A musical octave consists of eight white notes and five black ones. Any normal Western melody is based on combinations of these notes contained within a span that the normal singing voice can manage, usually not more than three octaves. You can mess around with rhythms and chords, of course, but it stands to reason that, with the number of people all over the world who are currently composing songs, there are going to be considerable overlaps here and there. In fact, one frequently hears songs that remind one of something else. But there is a big legal gap between one song being reminiscent of another and being identical to it.


However, to return to the point of who is likely to steal your song; the answer is that deliberate song thieves are very rare creatures. The real culprits are coincidence and the very fallible human memory. Can you honestly cross your heart and swear that you can remember every song you heard as a child, or even every snatch of every number you've heard in the past year? Of course, you can't. Yet just as your memory occasionally surprises you by throwing up something you thought you'd forgotten (I don't remember eating that!), so it can reproduce snatches of melodies which sank into it years ago, just when you're sitting down to write. It has been suggested that this happened to George Harrison in the big court case over My Sweet Lord, where the judge ruled, rightly or wrongly, that his melody was cribbed from He's So Fine.

The legal battle over a song copyright concerns the Bee Gees' enormous hit, How Deep Is Your Love, which an obscure songwriter claims to have written first. This is being contested at the moment.

Obviously, as large sums of money can be at stake, a songwriter should take efforts to protect his or her work if he or she thinks there is any likelihood of it being pinched or plagiarised. What most writers don't realise is that under the copyright law of the United Kingdom (Copyright Act 1959), copyright automatically comes into existence as soon as an original literary, dramatic, musical or artistic work has been created, provided it is written down or otherwise recorded in some material form and provided it has been created by someone deemed by the Act to be a 'qualified person', which means they must be (a) a British subject; (b) a British protected person or citizen of the Republic of Ireland; (c) a person domiciled or resident in the United Kingdom; or (d) a corporate body incorporated in the United Kingdom. Different countries have their own separate copyright laws. In America, for instance, you are obliged to register your work in order to establish copyright. So, in other words, the moment you have created the original song and put it down on tape, or written out the words and music, you hold the copyright on that work. However, as the nail-biting Umberto Sproat of Battersea fears, this is not enough. If it comes to the crunch and another songwriter claims to have written that song on November 11th, you need to be able to prove you wrote it on or before November 10th.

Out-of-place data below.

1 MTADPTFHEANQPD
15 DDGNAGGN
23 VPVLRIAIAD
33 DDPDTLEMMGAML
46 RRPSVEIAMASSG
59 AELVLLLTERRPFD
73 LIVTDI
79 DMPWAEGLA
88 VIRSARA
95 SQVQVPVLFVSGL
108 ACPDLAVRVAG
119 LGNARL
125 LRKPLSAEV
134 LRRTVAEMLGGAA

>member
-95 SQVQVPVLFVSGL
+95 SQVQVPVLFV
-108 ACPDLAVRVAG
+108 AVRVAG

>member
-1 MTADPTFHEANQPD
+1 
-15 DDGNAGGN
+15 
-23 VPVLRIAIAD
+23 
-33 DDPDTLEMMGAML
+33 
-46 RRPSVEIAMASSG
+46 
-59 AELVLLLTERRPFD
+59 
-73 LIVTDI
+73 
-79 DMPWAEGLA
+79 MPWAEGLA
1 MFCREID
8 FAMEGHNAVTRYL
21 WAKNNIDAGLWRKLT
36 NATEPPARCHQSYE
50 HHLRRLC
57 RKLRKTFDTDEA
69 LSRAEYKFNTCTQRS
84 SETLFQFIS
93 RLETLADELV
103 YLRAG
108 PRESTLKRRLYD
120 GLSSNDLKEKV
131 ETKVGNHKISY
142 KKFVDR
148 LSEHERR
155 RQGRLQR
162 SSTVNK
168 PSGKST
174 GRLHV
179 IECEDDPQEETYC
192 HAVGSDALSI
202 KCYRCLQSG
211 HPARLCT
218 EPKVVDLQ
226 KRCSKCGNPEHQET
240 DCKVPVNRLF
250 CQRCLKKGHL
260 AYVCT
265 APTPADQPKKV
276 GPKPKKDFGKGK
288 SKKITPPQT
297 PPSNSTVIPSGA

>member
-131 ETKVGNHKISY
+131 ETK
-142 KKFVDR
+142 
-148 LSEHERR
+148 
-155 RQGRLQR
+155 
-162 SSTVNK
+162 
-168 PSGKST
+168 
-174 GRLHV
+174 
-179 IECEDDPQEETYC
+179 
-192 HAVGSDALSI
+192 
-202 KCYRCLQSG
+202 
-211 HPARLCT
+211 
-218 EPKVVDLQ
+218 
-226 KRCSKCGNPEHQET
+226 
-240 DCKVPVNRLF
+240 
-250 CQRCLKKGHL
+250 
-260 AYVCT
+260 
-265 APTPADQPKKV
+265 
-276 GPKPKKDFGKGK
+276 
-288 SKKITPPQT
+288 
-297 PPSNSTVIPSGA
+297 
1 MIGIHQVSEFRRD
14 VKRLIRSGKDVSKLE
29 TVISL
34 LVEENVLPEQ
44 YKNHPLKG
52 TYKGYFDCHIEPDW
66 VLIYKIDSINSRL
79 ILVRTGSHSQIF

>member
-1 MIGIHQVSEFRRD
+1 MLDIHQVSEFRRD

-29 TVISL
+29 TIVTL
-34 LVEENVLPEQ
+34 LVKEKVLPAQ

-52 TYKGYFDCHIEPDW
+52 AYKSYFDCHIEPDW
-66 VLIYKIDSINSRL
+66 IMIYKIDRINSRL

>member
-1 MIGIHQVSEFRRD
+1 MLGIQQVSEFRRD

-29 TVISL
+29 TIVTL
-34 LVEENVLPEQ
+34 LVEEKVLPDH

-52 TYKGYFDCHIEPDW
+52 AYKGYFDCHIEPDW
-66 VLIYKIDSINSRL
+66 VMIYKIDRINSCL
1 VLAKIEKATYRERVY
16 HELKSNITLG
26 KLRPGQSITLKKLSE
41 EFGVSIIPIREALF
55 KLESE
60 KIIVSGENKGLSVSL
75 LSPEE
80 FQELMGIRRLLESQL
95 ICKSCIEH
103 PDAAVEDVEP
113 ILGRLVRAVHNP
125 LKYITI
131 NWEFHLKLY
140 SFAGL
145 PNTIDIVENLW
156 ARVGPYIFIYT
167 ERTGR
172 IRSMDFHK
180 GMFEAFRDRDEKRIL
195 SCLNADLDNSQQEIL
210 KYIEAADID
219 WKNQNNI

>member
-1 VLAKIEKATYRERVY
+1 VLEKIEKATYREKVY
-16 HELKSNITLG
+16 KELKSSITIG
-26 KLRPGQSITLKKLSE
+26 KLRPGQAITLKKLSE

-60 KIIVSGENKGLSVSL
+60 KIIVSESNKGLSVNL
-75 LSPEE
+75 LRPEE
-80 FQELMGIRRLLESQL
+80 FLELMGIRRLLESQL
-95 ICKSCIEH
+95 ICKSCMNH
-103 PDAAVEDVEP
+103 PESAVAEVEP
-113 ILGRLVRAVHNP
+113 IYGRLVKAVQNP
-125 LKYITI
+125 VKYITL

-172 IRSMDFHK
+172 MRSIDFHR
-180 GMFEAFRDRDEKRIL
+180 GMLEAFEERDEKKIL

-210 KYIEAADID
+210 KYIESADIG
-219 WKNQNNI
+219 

There are three recognised ways of doing this and all have their advantages and disadvantages.

The first is to deposit a copy of your song(s) with a responsible person such as a bank manager or solicitor, and obtain a signed and dated receipt. This method works okay so long as you are not prolific. Solicitors tend to have limited cupboard space, and bank managers may not like to be rooted out of their polished mahogany offices twice a week to sign for your latest offerings which will gradually mount up, as mine did, into an unwieldy bundle which can get temporarily mislaid only too easily (as mine did)! However, this is a reliable way of proving copyright if you only wish to lodge your best songs, the ones you feel have the greatest hit potential, rather than every single outpouring.

The second method, which I have personally found to be the best for me, is to save your songs up until you have a bundle of them down on paper, or enough to make it worthwhile putting them on cassette, then go to the post office, put them in a registered envelope, and get them sent to yourself by registered post. Keep the receipt, which is your proof of the date of posting and — MOST IMPORTANT — never open the envelope(s). If anyone were to suspect you of tampering with the envelope then a copyright case could be lost. As the only reason you are likely to tamper with it is because you can't remember what songs are inside, always keep a note of the contents. What I do is write down the titles, both on the receipt and the envelope, so that you can match them up later.


If you want to make doubly sure of (a) protecting your songs, and (b), not losing them in the depths of your untidy abode, you can save up your registered envelopes until you have a bundle, parcel them up, and then deposit a whole pile at one fell swoop with either your bank or your solicitor. (If you're truly paranoid, the 'listening bank' could take on a whole new, sinister meaning!)

The third method of protection open to you is to register a work at Stationers Hall, (Contact Details). However, as this costs £10 a time, it makes the other methods seem distinctly more attractive.

The Performing Rights Society ((Contact Details)) issue a list of books on copyright and the music industry, and your local library should stock a standard work on copyright by R,F. Whale.

There is no copyright on song titles, by the way. It so happens I wrote a song called Total Eclipse of the Heart back in 1972. It was much better than that other version. My tune went da-dee, dum dum da-da. It was a great hit with my auntie and cousin in St. Albans...

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Music UK - Copyright: Folly Publications


Music UK - May 1983



Feature by Lorna Read